In my mind, this chapter in Ward’s magnificent book presents one of the best (even if sidelong) treatments of the problems of sorrow, pain, and evil within the Christological view of the universe. When I read Lewis’s The Last Battle for the first time (which was recently, even though I had read the rest of the series multiple times over the years), I was taken aback by its tone and content. Yet through the lens of the medieval characterization of Saturn, the poiema and logos of this book come together in a profound expression and acknowledgement of the reality of the horrors and grief we encounter in life, which is nevertheless situated beneath the ruling sphere of Jupiter – the sphere of joy, courage, forgiveness, and active rest. We not only live in a universe like this, but also make our art in it. Accordingly art may (and should!) furnish us with support and encouragement by alluding to all of these things – not by negating the horrific and the sorrowful, but by situating them within the greater image of the Jovial universe. For “we are all between the paws of the true Aslan!”

Beauty in an Ugly Time | Books and Culture

Beauty in an Ugly Time | Books and Culture

An article by David Lyle Jeffrey addressing the deeply embedded preoccupation with human suffering prevalent in modernist art. He provides an analysis of Rouault and Chagall, each an example of an artist engaged with the horrifying reality of suffering and the redemptive reality of God’s love for us and his offer of life to us.

Chagall’s prophetic art is thus a splendid complement to the confessional work of Rouault. Rouault invites us to give up our masks, to accept the identification that Christ’s suffering affords as the “true image” of God’s love for us. Chagall’s work encourages us to choose life, and to nourish ourselves deeply, whether by day or by night, in the Word of the One who bade us to live in the joy of his giving. Each series is striking; when seen together we know how joy is an answer to sorrow, and beauty is made all the more urgent a choice when so much ugliness abounds.

Why is it so challenging to be a Christian musician?

As an undergraduate student of piano at a Christian liberal arts college, I struggled with my chosen vocation.  I found myself asking questions like, “is this subject really worth studying as a Christian?” and “shouldn’t I be pursuing something more obviously “ministry” oriented?”  Ultimately, I longed to know how the study of music can be a legitimate calling for a believer.

Why these questions, this terrible pressure to justify my calling?  Among the reasons were these:

First, I felt the tug of my field on my heartstrings.  The music world tends to be all-encompassing.  It can inspire whole-hearted devotion because it is both powerful and demanding, but this devotion easily becomes idolatry.  As Philip Ryken puts it, “Art is always tempted to glory in itself, and nearly every form of art has been used to communicate values that are contrary to Scripture” (Art for God’s Sake, 12).  I have seen this born out very deeply in my surroundings during my current studies in a secular environment, where many of the musicians around me live and breathe the music they play.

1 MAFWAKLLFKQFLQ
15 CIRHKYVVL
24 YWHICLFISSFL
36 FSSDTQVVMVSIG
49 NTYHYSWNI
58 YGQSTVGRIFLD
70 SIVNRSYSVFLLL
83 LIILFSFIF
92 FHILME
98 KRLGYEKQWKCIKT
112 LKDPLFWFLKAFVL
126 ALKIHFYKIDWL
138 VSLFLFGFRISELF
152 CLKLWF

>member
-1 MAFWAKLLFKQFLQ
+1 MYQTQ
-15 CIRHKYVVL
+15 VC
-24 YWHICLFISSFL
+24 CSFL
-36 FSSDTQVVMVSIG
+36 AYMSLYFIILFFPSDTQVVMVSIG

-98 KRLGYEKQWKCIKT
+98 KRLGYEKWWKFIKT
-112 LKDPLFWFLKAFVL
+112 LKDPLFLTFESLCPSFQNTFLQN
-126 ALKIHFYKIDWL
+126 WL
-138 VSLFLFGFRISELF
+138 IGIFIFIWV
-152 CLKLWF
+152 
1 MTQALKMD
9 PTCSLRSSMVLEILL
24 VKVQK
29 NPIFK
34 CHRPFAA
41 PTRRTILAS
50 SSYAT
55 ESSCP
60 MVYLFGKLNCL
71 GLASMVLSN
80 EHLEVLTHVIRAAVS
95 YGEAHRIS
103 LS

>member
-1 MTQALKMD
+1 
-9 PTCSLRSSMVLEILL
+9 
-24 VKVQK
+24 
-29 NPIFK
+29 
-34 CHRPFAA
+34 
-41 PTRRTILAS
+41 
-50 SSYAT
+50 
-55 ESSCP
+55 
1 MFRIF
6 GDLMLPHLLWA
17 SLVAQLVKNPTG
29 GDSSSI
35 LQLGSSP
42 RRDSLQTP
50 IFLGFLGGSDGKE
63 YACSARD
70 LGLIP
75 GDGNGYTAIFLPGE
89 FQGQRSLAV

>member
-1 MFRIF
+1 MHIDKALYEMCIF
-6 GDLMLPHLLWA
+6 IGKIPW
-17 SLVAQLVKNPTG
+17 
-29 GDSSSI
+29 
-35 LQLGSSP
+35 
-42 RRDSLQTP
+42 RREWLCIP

Second, there seems to be a modernist attitude implicit (and occasionally explicit) among many Christians that music “doesn’t concern anything objective, anything that could invite claims to truth” (Begbie, Resounding Truth, 14).  Or if it does have anything to do with objective truth, as it was thought to in ancient Greek philosophy and Augustinian theology, it simply points beyond itself to those objective things and has little or no value in itself (Begbie, RT, 83).  Related to this issue is the frequent verbal orientation of the church’s view of music.  Music is often seen solely as a servant of words instead of a form of communication and worship in its own right.

Finally, and poignantly, there are more urgent issues out there, such as natural disasters, climate change, hunger, AIDs, and unreached people.   As a result, it is easy to conceive music and the arts as trivial and inconsequential, a distraction from life (Begbie, RT, 14-15).  I wondered if this were true, and if I were devoting my life to something with a negligible role in the process of serving God and others in the world.

Fortunately, my path did not stop here.  In my next post I will explore in brief the reasons that have helped me to develop a more well-rounded theological view of music as a Christian vocation.